January 15, 2020 at 7:45am | Mac Rogers
If you saw my last video it was about the national real estate market update. This time around will talk about our local market, the Eastbay.  This month we’ll look back at residential real estate trends during 2019 and see just how much things have changed.

Let’s start with the big picture. Lack of homes for sale was driving the real estate markets throughout the East Bay for the last several years. In 2019 the number of homes for sale reached a three-year high in several East Bay regions. That's more inventory. With buyers having more choices this had a direct impact on sales prices. If you take out Lamorinda and the Delta regions, prices actually dropped during 2019 compared with 2018.

Lower prices and more inventory didn’t inspire more home buyers to start shopping. The total number of homes sold in the region dropped to a three-year low during 2019.

Now let’s get local. My main market the 880 Corridor. Almost 600 more homes for sale during 2019. With big increases in Fremont, Newark, Oakland and San Leandro. Sales prices were all either up or down in the single-digit range – a big change from previous years. Oakland had the biggest price increase. Up 6% but prices in Union City dropped 15%. Sales along most of the 880 corridor were almost unchanged.

Let’s look at West Contra Costa County. There were 100 fewer homes for sale during 2019 which represents a 5 percent drop. Sales prices almost unchanged in this region. The biggest news was the 5 percent increases in Richmond and San Pablo. With fewer homes for sale, the actual number of homes sold also dropped. Sales were down more than 130 units with the biggest change in Richmond.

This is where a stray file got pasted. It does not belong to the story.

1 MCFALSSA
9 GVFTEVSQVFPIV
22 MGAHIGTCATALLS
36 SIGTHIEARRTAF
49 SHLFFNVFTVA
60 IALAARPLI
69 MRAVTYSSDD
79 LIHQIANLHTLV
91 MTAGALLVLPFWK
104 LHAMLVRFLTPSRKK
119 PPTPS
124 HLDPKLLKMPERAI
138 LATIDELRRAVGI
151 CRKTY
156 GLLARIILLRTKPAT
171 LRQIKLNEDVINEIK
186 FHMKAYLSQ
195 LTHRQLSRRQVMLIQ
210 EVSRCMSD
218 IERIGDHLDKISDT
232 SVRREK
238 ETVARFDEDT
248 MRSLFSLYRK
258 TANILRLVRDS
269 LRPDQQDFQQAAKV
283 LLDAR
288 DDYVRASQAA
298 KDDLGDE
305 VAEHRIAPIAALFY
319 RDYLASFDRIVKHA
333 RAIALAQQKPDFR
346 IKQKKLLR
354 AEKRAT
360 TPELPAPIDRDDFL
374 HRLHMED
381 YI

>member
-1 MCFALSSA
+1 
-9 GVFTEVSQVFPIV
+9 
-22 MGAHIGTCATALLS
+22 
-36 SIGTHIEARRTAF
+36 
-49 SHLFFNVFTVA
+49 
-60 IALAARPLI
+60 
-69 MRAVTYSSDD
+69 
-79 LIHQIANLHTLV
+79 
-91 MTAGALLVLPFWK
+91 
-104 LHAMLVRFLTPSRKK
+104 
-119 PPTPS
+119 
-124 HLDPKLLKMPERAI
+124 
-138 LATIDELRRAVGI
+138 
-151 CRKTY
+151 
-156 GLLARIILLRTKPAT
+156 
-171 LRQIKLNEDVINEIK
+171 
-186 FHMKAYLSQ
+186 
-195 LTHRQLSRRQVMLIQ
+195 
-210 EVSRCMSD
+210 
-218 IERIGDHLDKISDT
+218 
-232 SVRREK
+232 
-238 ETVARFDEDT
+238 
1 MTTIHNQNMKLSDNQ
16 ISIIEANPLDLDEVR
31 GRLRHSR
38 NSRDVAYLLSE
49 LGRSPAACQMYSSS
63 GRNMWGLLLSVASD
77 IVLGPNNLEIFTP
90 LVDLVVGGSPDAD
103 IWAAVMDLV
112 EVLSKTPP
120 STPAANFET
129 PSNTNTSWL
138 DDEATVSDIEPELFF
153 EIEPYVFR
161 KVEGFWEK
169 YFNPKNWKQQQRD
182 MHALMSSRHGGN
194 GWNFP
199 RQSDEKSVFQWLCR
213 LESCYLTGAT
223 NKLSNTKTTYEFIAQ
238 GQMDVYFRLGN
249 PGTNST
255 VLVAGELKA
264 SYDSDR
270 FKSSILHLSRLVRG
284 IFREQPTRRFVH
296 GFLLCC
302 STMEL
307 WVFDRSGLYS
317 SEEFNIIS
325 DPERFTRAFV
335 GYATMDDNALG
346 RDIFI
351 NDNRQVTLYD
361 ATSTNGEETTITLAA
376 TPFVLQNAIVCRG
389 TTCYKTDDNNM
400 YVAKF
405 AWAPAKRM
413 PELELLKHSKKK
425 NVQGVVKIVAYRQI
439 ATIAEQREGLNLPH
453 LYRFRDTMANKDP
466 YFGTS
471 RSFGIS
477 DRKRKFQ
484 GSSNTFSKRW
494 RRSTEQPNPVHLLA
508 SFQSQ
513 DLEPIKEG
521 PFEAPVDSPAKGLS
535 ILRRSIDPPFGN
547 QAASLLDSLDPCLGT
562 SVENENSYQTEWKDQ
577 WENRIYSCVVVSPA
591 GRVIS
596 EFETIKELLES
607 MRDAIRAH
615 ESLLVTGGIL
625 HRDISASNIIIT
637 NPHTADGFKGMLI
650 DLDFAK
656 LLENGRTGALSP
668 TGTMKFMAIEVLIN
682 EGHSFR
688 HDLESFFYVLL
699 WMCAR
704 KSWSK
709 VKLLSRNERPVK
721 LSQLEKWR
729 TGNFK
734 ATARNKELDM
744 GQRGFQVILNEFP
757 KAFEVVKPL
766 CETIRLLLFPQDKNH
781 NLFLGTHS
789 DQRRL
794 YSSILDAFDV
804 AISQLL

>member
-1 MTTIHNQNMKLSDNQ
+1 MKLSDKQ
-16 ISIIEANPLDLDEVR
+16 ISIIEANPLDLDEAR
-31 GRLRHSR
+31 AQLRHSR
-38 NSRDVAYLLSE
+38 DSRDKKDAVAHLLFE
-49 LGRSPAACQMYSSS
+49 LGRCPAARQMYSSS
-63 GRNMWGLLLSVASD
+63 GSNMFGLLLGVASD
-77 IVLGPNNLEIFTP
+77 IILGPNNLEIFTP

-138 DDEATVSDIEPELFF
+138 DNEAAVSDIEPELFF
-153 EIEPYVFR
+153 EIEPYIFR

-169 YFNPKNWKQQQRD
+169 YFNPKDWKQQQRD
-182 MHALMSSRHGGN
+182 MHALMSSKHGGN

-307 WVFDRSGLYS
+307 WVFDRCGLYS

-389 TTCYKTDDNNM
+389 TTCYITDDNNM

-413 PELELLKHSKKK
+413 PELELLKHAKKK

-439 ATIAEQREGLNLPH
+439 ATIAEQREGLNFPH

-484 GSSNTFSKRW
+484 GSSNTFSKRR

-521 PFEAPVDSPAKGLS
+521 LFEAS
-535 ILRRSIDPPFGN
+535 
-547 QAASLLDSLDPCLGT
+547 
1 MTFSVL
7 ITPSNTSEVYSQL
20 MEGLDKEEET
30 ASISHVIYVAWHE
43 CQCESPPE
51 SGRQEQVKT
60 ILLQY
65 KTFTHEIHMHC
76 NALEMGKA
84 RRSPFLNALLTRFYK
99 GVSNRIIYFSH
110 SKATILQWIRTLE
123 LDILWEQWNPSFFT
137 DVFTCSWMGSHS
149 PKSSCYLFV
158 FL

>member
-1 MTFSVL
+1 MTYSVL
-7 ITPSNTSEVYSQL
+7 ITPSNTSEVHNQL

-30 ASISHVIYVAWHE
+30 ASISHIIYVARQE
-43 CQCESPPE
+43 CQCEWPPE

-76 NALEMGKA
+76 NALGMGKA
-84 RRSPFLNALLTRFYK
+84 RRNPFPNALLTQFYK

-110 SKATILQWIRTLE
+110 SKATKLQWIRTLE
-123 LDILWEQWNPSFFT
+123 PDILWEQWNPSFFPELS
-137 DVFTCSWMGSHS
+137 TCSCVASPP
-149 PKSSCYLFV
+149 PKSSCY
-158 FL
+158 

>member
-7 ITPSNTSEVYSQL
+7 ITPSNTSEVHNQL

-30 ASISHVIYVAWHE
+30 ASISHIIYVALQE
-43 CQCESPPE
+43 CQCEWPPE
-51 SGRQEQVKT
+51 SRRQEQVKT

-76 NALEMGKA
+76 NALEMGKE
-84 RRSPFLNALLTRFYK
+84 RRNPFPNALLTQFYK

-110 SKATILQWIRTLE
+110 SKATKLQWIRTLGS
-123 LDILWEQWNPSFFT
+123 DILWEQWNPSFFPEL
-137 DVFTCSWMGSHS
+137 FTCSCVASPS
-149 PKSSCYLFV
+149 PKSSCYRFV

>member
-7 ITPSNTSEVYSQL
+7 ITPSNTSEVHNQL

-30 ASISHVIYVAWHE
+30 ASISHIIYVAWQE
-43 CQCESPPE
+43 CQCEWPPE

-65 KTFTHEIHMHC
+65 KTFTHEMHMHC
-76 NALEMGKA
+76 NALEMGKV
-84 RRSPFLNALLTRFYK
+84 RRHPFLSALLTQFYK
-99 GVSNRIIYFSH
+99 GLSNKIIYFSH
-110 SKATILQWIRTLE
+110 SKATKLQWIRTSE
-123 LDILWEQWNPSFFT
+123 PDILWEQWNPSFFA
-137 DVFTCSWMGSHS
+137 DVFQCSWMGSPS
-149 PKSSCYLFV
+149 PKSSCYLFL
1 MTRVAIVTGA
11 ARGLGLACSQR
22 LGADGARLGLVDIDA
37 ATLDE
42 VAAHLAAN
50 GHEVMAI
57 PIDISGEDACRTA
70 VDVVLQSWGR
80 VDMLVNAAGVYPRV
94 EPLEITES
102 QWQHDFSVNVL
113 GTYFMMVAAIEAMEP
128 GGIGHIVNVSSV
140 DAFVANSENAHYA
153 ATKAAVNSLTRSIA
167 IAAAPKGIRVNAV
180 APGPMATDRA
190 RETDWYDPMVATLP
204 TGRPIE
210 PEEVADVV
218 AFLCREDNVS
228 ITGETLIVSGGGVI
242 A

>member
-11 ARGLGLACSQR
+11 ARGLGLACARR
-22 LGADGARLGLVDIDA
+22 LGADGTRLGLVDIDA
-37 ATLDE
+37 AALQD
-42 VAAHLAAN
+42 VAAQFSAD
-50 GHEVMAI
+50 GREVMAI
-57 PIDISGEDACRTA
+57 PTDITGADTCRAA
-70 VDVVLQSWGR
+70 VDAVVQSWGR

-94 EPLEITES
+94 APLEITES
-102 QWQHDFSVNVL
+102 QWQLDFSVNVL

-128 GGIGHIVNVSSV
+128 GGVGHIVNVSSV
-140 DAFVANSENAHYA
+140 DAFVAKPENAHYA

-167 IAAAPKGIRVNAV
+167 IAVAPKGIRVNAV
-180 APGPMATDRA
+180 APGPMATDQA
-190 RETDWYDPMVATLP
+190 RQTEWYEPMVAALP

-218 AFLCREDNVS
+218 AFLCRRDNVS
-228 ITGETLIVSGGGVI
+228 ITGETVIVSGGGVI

On to Central Contra Costa County. About 280 fewer homes for sale for the region with Concord and Martinez losing the most inventory. Sales prices were virtually unchanged from 2018. Prices in Clayton were up 5 percent and up 4 percent in Walnut Creek compared with 2018, but everywhere else it was in the 1 percent up or down range. Home sales also mostly down or flat.

Big jump in homes for sale in Lamorinda – 200 more units. Orinda accounted for more than 100 of those. Even with more inventory, sales prices were up. Lafayette up 17% compared with 2018. Home sales did drop during 2019 about 12% for the entire region.

Now the Tri-Valley. Compared with 2018, a lot more homes for sale – more than 900 for the region. More supply, plus years of price appreciation put the brakes on sales prices during year. Take out Alamo and Danville and prices were actually down in the rest of the Tri-Valley about 3 percent. The number of homes sold also took a hit. Livermore and San Ramon were the only exceptions, with fewer homes sold everywhere else.

The Delta Pittsburg had about 100 fewer homes for sale. But with almost a thousand homes for sale in Brentwood, there was a net increase in supply for the region. Prices during 2019 up six percent in Antioch, 5 in Brentwood and basically flat in Pittsburg compared with 2018. This combo didn’t help sales. Fewer homes sold in each of the Delta communities.

So what about 2020? The price stability that we started to see in late 2018 and continued in 2019 should also be part of 2020. Places like Hayward, San Leandro, and Oakland are the areas were there are still homes that are somewhat still affordable. Competition in the lower price or first time home buyers would still be there and more inventory in the higher price or upgrade homes. More so in areas like my hometown of Castro Valley and areas that have great school districts. If you want to know more about your specific neighborhood send me a message and we will send you your free market report.

Thanks for watching.
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